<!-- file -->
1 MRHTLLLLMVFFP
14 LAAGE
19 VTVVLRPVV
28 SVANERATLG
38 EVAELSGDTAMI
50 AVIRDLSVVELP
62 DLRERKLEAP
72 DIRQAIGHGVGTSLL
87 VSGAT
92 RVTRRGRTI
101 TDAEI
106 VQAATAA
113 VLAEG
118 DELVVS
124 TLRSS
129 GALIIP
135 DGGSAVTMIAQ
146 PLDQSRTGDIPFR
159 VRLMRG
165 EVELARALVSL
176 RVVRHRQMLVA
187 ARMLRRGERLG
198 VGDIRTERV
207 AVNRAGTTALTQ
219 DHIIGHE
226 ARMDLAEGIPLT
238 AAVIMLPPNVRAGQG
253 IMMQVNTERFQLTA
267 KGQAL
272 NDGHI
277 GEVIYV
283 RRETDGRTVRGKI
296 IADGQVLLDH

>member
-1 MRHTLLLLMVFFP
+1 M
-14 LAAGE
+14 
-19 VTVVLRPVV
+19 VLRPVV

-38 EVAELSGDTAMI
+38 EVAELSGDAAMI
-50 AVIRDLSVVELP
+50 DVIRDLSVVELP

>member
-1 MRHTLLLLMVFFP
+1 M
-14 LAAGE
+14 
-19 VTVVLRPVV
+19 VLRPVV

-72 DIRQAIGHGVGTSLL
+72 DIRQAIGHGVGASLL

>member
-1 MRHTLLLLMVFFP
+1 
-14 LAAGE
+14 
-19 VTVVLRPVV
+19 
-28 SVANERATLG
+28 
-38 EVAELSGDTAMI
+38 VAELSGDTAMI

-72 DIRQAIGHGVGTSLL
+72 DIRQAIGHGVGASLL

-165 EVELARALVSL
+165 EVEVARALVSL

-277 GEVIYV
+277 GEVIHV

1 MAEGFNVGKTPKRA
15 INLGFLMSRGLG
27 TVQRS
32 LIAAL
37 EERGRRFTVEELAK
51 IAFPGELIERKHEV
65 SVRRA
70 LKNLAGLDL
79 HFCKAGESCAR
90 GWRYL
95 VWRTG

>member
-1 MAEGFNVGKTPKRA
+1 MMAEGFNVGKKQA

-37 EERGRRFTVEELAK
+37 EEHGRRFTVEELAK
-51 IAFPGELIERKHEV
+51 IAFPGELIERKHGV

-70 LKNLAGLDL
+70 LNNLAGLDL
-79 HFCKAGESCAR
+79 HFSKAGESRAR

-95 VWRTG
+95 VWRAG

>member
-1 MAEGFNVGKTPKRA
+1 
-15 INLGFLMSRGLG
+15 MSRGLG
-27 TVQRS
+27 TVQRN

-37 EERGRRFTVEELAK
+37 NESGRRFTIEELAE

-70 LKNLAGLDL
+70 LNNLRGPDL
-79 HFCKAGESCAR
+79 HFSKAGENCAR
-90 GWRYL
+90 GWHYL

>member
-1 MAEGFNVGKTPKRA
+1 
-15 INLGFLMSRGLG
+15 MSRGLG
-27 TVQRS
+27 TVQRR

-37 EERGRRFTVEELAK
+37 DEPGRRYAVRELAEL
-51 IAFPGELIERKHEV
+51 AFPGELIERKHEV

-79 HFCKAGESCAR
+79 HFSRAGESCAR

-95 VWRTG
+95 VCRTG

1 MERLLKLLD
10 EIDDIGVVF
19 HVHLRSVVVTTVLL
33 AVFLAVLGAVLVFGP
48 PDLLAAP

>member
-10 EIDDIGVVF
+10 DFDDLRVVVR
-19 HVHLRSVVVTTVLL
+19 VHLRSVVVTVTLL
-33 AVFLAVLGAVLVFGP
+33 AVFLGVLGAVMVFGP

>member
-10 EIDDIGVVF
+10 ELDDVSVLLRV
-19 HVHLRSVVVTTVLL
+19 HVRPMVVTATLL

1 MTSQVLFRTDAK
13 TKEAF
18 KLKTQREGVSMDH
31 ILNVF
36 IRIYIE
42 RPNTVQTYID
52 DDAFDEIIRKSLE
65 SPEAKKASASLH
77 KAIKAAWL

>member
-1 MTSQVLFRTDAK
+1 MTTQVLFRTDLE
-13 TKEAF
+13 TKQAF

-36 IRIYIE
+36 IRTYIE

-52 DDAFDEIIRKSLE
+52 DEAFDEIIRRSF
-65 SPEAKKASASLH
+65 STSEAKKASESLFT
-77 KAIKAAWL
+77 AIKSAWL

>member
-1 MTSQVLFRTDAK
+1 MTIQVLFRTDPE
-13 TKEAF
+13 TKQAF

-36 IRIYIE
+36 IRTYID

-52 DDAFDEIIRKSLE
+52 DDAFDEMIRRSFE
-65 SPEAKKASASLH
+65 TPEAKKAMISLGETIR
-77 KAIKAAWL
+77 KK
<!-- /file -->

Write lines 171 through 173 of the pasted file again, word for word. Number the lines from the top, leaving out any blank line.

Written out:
-52 DDAFDEIIRKSLE
+52 DDAFDEMIRRSFE
-65 SPEAKKASASLH